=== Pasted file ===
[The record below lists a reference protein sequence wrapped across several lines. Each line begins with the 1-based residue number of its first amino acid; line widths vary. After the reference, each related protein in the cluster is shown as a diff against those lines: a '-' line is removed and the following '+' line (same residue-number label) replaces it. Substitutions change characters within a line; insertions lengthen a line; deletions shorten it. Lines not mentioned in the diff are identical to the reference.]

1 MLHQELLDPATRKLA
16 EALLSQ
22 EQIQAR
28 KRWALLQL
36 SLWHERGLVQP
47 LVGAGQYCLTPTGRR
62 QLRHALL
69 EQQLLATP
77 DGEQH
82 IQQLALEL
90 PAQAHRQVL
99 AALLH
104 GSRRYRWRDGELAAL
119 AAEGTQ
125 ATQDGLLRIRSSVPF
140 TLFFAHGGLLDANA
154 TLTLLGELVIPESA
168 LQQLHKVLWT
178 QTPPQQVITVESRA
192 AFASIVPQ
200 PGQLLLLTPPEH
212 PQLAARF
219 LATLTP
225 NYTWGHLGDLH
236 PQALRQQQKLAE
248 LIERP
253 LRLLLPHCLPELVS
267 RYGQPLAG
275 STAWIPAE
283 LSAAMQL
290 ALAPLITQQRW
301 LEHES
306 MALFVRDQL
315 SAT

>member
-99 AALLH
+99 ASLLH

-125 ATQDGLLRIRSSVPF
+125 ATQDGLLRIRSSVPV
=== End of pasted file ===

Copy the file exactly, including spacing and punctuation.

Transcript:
[The record below lists a reference protein sequence wrapped across several lines. Each line begins with the 1-based residue number of its first amino acid; line widths vary. After the reference, each related protein in the cluster is shown as a diff against those lines: a '-' line is removed and the following '+' line (same residue-number label) replaces it. Substitutions change characters within a line; insertions lengthen a line; deletions shorten it. Lines not mentioned in the diff are identical to the reference.]

1 MLHQELLDPATRKLA
16 EALLSQ
22 EQIQAR
28 KRWALLQL
36 SLWHERGLVQP
47 LVGAGQYCLTPTGRR
62 QLRHALL
69 EQQLLATP
77 DGEQH
82 IQQLALEL
90 PAQAHRQVL
99 AALLH
104 GSRRYRWRDGELAAL
119 AAEGTQ
125 ATQDGLLRIRSSVPF
140 TLFFAHGGLLDANA
154 TLTLLGELVIPESA
168 LQQLHKVLWT
178 QTPPQQVITVESRA
192 AFASIVPQ
200 PGQLLLLTPPEH
212 PQLAARF
219 LATLTP
225 NYTWGHLGDLH
236 PQALRQQQKLAE
248 LIERP
253 LRLLLPHCLPELVS
267 RYGQPLAG
275 STAWIPAE
283 LSAAMQL
290 ALAPLITQQRW
301 LEHES
306 MALFVRDQL
315 SAT

>member
-99 AALLH
+99 ASLLH

-125 ATQDGLLRIRSSVPF
+125 ATQDGLLRIRSSVPV